These articles have absolutely hilarious titles, like F. B. Perkins on “Unclean Books” (1885), T. H. West and others on “Improper Books” (1895), E. C. Doren on “Bad Books” (1903), L. Inkster on “Poisonous Books” (1910), Canon Rawnsley on “Pernicious Literature” (1912), C. W. F. Goss on “Nasty Literature” (1912), L. S. Jast on “Doubtful Books” (1913), and an anonymous contribution on “The Rejected Book” (1913).
There have been a few really useful finds among these articles, but the main use of them has been in gathering together lots of amusing tags used to describe the books these authors don't like. It is a sad reflection on my scholarship that I have started awarding a point for each negative tag.
Last night I read three articles from the Library Association Record: Alfred Lancaster, “Improper Books,” LAR 12 (1910): 6–7; C. W. F. Goss, “Nasty Literature,” LAR 14 (1912): 517–8; and Canon Rawnsley, “Recent Pernicious Literature,” LAR 14 (1912): 479–82.
The last of these is the one that provided me with a Harry Potter moment, a title that sounds like it would not be out of place in Hogwarts, but which would probably be quite inappropriate for the kiddies. But I get ahead of myself.
C. W. F. Goss, author of "Nasty Literature" (1912), "almost" apologises for introducing the subject "of the demoralizing book" at all but, having done so, agrees with a suggestion "made by the Committee of the National Council of Public Morals" in pleading for the inclusion of the word "indecent" and "obscene" to legislation aimed at banning "'immoral' literature." C.W.F.G., therefore, only gets two, or perhaps three, points (depending on whether he gets one for his title): demoralizing, immoral (and nasty).
Alfred Lancaster does better with his "Improper Books" (1910). Al. is particularly gratified that London publishers "seem willing to comply with the wishes of the circulating libraries" to exclude "impure literature," "books of an obnoxious character," "books of an improper character," "improper books," "books of a pernicious kind," and "books of an unwholesome character." He suggests that if a boycott of such books were widely adopted, writers and publishers would realise that it was pointless writing and publishing them, and "they will have the good sense to direct their talents to producing books of a more wholesome tone." Despite being a pin-head, or perhaps because of it, Al. gets five points: impure, obnoxious, improper, pernicious, and unwholesome.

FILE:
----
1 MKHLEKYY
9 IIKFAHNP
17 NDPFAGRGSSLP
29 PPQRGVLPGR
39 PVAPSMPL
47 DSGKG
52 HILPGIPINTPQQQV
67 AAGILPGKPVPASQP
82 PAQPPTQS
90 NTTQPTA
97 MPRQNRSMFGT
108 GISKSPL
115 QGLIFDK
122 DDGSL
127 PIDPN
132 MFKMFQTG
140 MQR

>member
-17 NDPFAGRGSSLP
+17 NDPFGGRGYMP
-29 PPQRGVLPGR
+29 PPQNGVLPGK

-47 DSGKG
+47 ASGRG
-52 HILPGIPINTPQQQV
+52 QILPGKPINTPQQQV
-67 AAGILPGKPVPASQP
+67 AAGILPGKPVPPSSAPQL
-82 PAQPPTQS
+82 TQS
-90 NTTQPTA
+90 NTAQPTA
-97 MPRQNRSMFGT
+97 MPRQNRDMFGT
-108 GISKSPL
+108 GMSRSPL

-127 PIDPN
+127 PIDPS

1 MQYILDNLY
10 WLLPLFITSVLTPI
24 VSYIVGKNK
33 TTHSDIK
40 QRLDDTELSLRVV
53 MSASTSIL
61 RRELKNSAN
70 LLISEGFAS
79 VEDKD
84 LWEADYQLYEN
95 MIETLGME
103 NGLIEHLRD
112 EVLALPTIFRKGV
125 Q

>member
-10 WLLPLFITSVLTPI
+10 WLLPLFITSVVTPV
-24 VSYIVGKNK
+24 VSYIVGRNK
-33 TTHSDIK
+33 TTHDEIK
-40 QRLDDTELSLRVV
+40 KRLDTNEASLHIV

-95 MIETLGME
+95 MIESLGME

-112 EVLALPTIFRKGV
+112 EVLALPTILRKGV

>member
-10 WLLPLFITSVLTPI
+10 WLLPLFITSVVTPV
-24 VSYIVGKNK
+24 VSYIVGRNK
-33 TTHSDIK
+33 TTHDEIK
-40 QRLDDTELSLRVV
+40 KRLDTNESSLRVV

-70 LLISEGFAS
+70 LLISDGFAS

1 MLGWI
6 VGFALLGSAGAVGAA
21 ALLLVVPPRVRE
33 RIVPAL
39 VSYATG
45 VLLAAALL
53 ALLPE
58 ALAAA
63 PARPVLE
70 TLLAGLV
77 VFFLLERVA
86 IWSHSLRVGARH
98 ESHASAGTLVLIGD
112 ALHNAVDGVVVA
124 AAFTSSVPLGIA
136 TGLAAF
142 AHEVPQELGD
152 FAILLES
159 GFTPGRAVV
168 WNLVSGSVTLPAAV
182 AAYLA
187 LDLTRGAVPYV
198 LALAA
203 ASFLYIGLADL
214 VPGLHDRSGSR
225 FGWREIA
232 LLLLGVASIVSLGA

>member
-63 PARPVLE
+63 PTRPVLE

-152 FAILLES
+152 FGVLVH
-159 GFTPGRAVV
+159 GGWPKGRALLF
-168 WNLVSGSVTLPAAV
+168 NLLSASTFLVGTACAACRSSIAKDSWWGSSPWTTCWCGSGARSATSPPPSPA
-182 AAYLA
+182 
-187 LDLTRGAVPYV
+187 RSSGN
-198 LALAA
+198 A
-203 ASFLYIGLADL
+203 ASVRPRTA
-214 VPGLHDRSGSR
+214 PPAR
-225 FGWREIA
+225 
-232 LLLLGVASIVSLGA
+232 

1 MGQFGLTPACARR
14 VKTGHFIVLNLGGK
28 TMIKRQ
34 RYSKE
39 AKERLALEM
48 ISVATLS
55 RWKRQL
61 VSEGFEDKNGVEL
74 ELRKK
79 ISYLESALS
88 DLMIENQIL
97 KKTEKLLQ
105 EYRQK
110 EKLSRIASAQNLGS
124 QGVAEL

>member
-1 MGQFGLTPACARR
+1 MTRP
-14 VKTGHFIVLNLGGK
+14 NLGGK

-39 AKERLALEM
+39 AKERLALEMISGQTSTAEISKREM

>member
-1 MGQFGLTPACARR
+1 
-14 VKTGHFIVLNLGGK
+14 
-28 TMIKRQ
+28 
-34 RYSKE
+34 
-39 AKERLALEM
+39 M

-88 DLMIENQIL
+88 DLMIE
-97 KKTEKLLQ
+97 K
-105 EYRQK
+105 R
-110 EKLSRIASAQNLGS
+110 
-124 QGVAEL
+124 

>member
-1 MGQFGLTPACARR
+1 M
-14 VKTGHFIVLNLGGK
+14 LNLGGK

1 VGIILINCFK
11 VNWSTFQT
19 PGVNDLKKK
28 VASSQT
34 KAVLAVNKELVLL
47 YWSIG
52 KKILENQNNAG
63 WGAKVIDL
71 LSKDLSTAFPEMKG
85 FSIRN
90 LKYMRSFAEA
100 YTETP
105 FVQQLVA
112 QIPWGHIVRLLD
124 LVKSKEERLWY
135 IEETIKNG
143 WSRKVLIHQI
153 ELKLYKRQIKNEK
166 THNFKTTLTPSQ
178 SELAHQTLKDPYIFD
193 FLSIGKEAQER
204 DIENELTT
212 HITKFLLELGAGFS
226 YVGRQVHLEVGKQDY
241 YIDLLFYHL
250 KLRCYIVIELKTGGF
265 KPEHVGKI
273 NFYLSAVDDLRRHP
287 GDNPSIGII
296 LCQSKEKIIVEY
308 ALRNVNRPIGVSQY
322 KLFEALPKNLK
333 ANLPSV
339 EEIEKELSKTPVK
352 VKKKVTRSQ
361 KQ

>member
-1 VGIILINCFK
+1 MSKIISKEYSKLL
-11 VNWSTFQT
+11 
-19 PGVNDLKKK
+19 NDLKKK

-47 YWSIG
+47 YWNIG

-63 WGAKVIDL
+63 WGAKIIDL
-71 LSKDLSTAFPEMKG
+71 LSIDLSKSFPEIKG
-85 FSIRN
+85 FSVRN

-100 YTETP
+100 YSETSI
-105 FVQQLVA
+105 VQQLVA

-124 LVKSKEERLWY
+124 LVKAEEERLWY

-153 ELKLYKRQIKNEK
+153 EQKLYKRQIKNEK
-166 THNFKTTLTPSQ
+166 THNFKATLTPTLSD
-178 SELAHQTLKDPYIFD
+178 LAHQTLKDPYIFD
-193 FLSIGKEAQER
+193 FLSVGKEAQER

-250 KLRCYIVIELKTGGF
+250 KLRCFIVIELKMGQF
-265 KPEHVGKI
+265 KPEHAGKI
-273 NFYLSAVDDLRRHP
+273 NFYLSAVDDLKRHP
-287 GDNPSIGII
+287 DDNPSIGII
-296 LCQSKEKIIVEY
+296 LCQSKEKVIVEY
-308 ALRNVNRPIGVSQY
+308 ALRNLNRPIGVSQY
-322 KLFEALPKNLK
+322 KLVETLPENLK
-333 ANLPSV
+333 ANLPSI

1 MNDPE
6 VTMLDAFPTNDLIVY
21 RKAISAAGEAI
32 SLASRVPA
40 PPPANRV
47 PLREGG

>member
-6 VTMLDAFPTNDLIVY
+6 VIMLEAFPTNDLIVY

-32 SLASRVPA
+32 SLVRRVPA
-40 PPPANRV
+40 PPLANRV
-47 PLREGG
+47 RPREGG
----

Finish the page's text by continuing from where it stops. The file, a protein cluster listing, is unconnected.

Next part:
Canon Rawnsley's paper on "Recent Pernicious Literature" is not reprinted (a shame), but is reported, along with the conversation that followed between the Canon and others. The good Canon wanted the laws "simplified" to make is easier to bring publishers to justice for "the torrent … of fiction, [that is] demoralizing the land," he lambasted "notorious publishing houses … shameless in their publications," for producing "vapid rubbish," "the corrosive novel," "the filthy novel," "demoralizing literature," "pernicious books," "shoddy rubbish," and the one you have been waiting for, "beastly books."
[Canon Rawnsley, I think]
He also, inter alia, laid the boots into the "idle and omnivorous girl reader" who is drawn to "flabby, backboneless stuff … in attractive covers and rather pretty titles." His correspondence with librarians had convinced him that "there was a large amount" of such "cheap, shoddy rubbish read by idling girls." Bad girls.
Mr A. H. Furnish noted that librarian's were striving to correct the mischievous tendency in fiction, by encouraging children to read better books, but the children "began to suspect their [the librarians] motives." To the children, it seemed that the librarians "wanted to give them something dry and unacceptable, and, from the perversity of their nature, to prevent them enjoying themselves."
Mr Hand (not to be confused with Mr Hand, the character in Dark City) pointed out that the librarians were "representatives of the rate-payers, and to some extent controlled by the requirements of the public." Indeed. He, therefore, suggested that all they needed to do was "to ensure there should be no demand for them." Unfortunately he does not explain how this revolution in human nature was to be achieved, it might have been useful to Senator Conroy (another pin-head) in dealing with porn on the internet.
The Chairman suggested that librarians ought, every year, to produce a list of five or six hundred volumes of "unexceptional fiction." The Canon doubted that so many "unexceptional novels" were produced in any year, but agreed with the principle. He proposed that a Board of volunteers could wade through the thousand or so novels per annum to identify "what is good and true, strong, healthy, and British." The Board would then "furnish them with a list of the beastly books issued," so that they could be avoided by the librarians. (Note to self, non-British books = beastly.)
It is a shame that this moral grandstanding, this festival of hot air, produced nothing more lasting than a three-page account in the Library Association Record. Oh, the inexpressible pleasure of reading the titles of Canon Rawnsley's Beastly Books of 1912! Still, the Canon and Co. are the winners, with thirteen (or fourteen) points: pernicious, demoralizing, notorious, shameless, vapid rubbish (should this be counted as two?), corrosive, filthy, pernicious, flabby, backboneless, shoddy, mischievous and beastly. Of course, beastly is probably worth more than one point … but Canon & Co. win either way.